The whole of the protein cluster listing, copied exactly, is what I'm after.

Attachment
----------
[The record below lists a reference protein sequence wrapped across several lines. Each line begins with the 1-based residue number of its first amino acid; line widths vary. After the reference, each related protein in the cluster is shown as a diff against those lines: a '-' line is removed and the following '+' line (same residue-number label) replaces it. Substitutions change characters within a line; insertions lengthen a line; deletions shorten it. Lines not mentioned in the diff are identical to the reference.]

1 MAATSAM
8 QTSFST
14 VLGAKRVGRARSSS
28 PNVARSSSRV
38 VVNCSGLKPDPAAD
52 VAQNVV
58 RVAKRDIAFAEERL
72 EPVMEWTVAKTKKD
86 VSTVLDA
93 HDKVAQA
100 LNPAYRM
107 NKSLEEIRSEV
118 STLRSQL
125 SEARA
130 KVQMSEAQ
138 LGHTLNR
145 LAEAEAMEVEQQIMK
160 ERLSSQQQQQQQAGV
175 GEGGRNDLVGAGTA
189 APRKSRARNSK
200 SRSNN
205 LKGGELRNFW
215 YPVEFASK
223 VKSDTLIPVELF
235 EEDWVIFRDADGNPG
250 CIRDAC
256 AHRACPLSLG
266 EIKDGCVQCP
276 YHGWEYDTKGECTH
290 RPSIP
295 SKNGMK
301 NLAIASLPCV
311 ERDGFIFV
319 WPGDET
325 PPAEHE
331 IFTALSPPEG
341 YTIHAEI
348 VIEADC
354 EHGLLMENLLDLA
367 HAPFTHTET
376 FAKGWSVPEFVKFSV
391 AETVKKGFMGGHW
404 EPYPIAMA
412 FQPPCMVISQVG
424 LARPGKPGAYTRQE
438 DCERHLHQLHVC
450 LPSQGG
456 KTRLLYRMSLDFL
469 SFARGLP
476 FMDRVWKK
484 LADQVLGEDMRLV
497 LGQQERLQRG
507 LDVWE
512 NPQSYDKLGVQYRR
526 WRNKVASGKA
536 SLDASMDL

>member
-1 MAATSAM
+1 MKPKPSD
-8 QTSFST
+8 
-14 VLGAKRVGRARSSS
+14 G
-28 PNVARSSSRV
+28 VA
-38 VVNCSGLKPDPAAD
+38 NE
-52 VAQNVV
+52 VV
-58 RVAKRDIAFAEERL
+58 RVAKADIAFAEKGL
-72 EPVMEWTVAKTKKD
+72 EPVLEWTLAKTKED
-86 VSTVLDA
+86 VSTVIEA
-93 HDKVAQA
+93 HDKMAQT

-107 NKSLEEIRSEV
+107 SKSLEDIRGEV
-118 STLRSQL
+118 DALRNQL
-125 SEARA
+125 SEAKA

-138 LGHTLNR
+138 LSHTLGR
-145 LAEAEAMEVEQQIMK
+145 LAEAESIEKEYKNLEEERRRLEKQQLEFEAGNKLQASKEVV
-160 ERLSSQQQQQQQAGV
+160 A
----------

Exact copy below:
[The record below lists a reference protein sequence wrapped across several lines. Each line begins with the 1-based residue number of its first amino acid; line widths vary. After the reference, each related protein in the cluster is shown as a diff against those lines: a '-' line is removed and the following '+' line (same residue-number label) replaces it. Substitutions change characters within a line; insertions lengthen a line; deletions shorten it. Lines not mentioned in the diff are identical to the reference.]

1 MAATSAM
8 QTSFST
14 VLGAKRVGRARSSS
28 PNVARSSSRV
38 VVNCSGLKPDPAAD
52 VAQNVV
58 RVAKRDIAFAEERL
72 EPVMEWTVAKTKKD
86 VSTVLDA
93 HDKVAQA
100 LNPAYRM
107 NKSLEEIRSEV
118 STLRSQL
125 SEARA
130 KVQMSEAQ
138 LGHTLNR
145 LAEAEAMEVEQQIMK
160 ERLSSQQQQQQQAGV
175 GEGGRNDLVGAGTA
189 APRKSRARNSK
200 SRSNN
205 LKGGELRNFW
215 YPVEFASK
223 VKSDTLIPVELF
235 EEDWVIFRDADGNPG
250 CIRDAC
256 AHRACPLSLG
266 EIKDGCVQCP
276 YHGWEYDTKGECTH
290 RPSIP
295 SKNGMK
301 NLAIASLPCV
311 ERDGFIFV
319 WPGDET
325 PPAEHE
331 IFTALSPPEG
341 YTIHAEI
348 VIEADC
354 EHGLLMENLLDLA
367 HAPFTHTET
376 FAKGWSVPEFVKFSV
391 AETVKKGFMGGHW
404 EPYPIAMA
412 FQPPCMVISQVG
424 LARPGKPGAYTRQE
438 DCERHLHQLHVC
450 LPSQGG
456 KTRLLYRMSLDFL
469 SFARGLP
476 FMDRVWKK
484 LADQVLGEDMRLV
497 LGQQERLQRG
507 LDVWE
512 NPQSYDKLGVQYRR
526 WRNKVASGKA
536 SLDASMDL

>member
-1 MAATSAM
+1 MKPKPSD
-8 QTSFST
+8 
-14 VLGAKRVGRARSSS
+14 G
-28 PNVARSSSRV
+28 VA
-38 VVNCSGLKPDPAAD
+38 NE
-52 VAQNVV
+52 VV
-58 RVAKRDIAFAEERL
+58 RVAKADIAFAEKGL
-72 EPVMEWTVAKTKKD
+72 EPVLEWTLAKTKED
-86 VSTVLDA
+86 VSTVIEA
-93 HDKVAQA
+93 HDKMAQT

-107 NKSLEEIRSEV
+107 SKSLEDIRGEV
-118 STLRSQL
+118 DALRNQL
-125 SEARA
+125 SEAKA

-138 LGHTLNR
+138 LSHTLGR
-145 LAEAEAMEVEQQIMK
+145 LAEAESIEKEYKNLEEERRRLEKQQLEFEAGNKLQASKEVV
-160 ERLSSQQQQQQQAGV
+160 A